Abstract: This paper discusses the role of disconnection in network culture. I argue that disconnection is a principle according to which our network culture is formed. Drawing from the writings of Kittler, Massumi and Galloway I analyze the emergence and transformation of our network culture in the context of nuclear war and DDoS attacks.
Disconnection as en event appears incompatible with the ubiquitous connections our network culture relies on. In fact since the beginning of the internet disconnection has been a spectre that everyone from scientists to computer security personnel and common users has tried to exorcise. A message needs to be sent and received and there is whole arsenal of technologies from hardware configurations to controlling protocols and translating software set up to make this possible. The network is planned so that its parts are held together in all circumstances.
Now the etymological meaning of incompatibility is ‘incapable of being held together’. This is indeed what disconnection implies. When disconnected the relation between two entities is removed. They do not communicate. If the idea of a network is to connect nodes that communicate with each other we see that disconnection is what is unwanted. Disconnection is then contingent upon the network. What follows is an exclusion of disconnection from the network culture. It is merely an accident that should not happen.
It is this dichotomy between connection and disconnection I want to challenge. Is it possible or even meaningful to think of disconnection as something that is compatible with our network culture? To begin with, we need to rethink our relation to accidents.
According to Paul Virilio (1993) it “is urgent that we rethink the accepted philosophical wisdom according to which the accident is relative and contingent and substance absolute and necessary.” Instead of thinking accidents as surprising failures that “unexpectedly befall” the machine, system or a mechanism Virilio (ibid.) argues that they should be considered as specific failures typical for the machine. What is said is that machines are produced and molded against their typical accidents. Cars are designed to avoid and survive road accidents. Ships are designed to avoid from sinking and so on. It is the threat of destruction as a primal accident that lurks behind the design of our machines. It is always implied in technology but simultaneously obscured almost to the point that it dissipates.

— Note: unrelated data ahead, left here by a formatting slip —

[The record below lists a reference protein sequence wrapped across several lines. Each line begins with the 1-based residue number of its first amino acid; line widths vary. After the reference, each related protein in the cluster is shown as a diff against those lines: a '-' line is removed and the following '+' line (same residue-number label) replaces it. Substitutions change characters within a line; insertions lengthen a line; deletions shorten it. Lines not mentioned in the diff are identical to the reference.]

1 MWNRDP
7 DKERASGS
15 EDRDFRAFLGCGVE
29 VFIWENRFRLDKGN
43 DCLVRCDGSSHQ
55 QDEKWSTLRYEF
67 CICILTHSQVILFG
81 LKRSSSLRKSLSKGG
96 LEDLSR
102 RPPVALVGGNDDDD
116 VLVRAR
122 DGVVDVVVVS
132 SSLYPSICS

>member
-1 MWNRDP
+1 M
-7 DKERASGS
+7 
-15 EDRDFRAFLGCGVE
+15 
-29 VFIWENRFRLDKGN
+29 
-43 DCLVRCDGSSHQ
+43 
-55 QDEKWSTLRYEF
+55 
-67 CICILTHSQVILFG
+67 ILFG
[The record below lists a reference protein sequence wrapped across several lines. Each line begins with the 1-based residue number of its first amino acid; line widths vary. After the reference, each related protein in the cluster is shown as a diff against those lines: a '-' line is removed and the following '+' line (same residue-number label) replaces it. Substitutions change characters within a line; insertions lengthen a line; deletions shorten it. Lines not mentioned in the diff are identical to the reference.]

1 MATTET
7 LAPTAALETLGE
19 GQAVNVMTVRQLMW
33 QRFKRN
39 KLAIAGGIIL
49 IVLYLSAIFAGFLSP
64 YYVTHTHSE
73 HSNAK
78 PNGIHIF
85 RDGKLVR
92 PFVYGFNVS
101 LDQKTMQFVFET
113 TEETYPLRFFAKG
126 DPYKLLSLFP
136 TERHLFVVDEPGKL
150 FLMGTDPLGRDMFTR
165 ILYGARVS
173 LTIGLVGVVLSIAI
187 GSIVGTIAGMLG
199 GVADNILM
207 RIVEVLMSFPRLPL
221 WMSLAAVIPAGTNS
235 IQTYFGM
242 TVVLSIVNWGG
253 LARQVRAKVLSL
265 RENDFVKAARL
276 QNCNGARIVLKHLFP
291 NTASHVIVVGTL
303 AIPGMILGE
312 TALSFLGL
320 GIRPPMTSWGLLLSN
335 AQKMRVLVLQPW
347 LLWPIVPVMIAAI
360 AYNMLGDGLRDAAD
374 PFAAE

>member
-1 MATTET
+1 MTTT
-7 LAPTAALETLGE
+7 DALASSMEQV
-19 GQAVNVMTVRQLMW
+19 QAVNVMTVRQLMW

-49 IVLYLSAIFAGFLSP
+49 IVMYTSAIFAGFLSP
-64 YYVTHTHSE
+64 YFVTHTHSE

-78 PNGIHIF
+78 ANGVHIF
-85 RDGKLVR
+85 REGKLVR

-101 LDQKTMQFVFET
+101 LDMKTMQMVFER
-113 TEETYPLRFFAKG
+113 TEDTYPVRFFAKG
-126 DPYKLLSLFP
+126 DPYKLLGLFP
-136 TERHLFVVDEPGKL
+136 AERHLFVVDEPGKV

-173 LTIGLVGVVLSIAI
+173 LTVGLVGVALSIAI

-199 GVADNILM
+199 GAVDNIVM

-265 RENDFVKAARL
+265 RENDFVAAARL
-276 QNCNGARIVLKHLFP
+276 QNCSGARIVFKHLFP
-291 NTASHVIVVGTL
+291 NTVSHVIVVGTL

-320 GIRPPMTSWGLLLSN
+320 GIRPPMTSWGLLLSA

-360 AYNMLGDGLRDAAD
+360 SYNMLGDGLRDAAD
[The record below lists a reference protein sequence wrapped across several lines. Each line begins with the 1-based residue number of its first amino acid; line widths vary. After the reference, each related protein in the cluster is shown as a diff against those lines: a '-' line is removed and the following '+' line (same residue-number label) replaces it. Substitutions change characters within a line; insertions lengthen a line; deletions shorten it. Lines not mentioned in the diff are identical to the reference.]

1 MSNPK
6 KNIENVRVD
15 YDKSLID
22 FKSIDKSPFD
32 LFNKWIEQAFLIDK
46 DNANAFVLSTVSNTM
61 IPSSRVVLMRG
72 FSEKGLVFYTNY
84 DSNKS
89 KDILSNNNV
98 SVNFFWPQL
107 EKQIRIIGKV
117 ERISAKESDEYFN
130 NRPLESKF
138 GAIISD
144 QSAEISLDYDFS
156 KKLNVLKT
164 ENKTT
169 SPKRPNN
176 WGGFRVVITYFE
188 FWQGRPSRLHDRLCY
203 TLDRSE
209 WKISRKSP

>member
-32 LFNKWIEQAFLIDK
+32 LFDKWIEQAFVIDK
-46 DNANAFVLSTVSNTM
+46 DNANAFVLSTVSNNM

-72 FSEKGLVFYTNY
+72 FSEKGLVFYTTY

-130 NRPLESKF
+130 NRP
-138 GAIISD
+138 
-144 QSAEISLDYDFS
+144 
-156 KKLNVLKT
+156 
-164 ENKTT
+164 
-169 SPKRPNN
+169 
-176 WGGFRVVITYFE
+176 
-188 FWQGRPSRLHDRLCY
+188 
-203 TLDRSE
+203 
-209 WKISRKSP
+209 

A corresponding idea is found from the writings of Friedrich Kittler (2007)crystallized as the concept of discourse networks. Drawing from Claude E. Shannon’s information theory of source, channel and receiver, Kittler shows that production of discourses is based on networks of institutional power and selection. (Winthrop-Young 2011). Interestingly these discourse networks are very susceptible for changes. In fact, game changing events for Kittler do not take place slowly in process of time but strike like a lighting providing shocks, jumps and ruptures (Armitage 2006).
Two significant moments in the history of the internet are taken into a closer examination: the invention of distributed networks in the shadows of nuclear war in 1960s and distributed denial of service attacks in 2000s. In the first case the aim is to show how the internet was conceived in the context of disconnection, appearing as the threat of nuclear war.
The effect of nuclear war on the birth of the internet has been both exaggerated and underestimated. Mostly however the birth of the internet is credited to ideals such as research and collaboration instead of for example destruction. In fact, being loyal to the Kittlerian position, I am not interested in these discourses as such. They are secondary for the discourse networks of the early internet. Instead, following Brian Massumi’s (2007) discussion on prevention and deterrence I discuss how Mutual Assured Destruction (MAD) becomes a founding principle of the internet. In short, the concept of command and control communications is designed to survive a full spectrum of nuclear strikes without being disconnected. An outside threat of nuclear war is adopted as an operative logic of the net; it begins to grow bigger and bigger counting on the survivability of redundancy. Even its protological control, analyzed by Alexander Galloway (2004), is grounded in the madness of Mutual Assured Destruction.
In turn of the 21st Century things however change. Outside threat is replaced by a threat that comes within the network in the form of denial of distributed services attacks. These indiscriminate and indiscriminable attacks hit private users, companies such as Amazon and Sony and even states like Estonia. For destruction DDoS attacks use the very method that was created to save the network. What begins is a shift from distributed networks towards hubs of power – a becoming of anti-accidents by mimicking DDoS attacks. This second mode of disconnection in network culture will be analyzed in the context of Massumi’s (2007; 2009)concepts of preemption, the ecology of powers and neoliberalism.
What follows is a re-thinking of disconnection in relation to digital networks. The core argument is that threats and accidents such as disconnection are not incompatible with network culture but quite on the contrary they form the basis of how it is constructed, expressed and experienced.
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